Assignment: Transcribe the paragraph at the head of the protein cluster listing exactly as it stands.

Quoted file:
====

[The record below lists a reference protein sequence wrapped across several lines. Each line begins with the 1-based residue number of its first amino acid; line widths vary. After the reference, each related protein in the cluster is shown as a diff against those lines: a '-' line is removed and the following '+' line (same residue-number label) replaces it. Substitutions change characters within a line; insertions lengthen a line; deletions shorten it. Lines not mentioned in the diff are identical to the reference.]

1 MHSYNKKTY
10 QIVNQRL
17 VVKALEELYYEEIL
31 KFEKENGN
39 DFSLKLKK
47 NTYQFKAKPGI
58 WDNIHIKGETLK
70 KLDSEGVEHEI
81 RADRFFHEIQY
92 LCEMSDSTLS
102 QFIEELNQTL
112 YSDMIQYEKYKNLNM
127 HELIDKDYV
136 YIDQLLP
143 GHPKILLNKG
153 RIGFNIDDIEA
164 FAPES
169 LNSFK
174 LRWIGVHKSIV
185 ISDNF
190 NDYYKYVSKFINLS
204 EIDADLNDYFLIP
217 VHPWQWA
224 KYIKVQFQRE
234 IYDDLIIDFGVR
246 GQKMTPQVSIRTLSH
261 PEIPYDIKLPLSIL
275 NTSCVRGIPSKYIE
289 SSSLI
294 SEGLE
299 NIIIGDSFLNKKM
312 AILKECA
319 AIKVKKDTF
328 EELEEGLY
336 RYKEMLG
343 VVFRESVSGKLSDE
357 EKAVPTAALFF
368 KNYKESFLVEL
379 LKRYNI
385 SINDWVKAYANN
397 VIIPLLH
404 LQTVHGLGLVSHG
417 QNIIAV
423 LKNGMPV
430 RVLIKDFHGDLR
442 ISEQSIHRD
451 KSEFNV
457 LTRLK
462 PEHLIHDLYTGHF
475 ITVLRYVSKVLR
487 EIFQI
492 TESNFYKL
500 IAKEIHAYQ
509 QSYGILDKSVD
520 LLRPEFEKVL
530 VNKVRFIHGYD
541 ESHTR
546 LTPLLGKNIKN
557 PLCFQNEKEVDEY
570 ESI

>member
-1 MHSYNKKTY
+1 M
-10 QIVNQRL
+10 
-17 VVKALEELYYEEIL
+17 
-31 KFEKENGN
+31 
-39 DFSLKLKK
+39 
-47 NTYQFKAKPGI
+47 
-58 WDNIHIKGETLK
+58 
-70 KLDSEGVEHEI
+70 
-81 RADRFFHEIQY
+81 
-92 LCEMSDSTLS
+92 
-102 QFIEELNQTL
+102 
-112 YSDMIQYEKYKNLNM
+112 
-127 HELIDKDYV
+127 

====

[The record below lists a reference protein sequence wrapped across several lines. Each line begins with the 1-based residue number of its first amino acid; line widths vary. After the reference, each related protein in the cluster is shown as a diff against those lines: a '-' line is removed and the following '+' line (same residue-number label) replaces it. Substitutions change characters within a line; insertions lengthen a line; deletions shorten it. Lines not mentioned in the diff are identical to the reference.]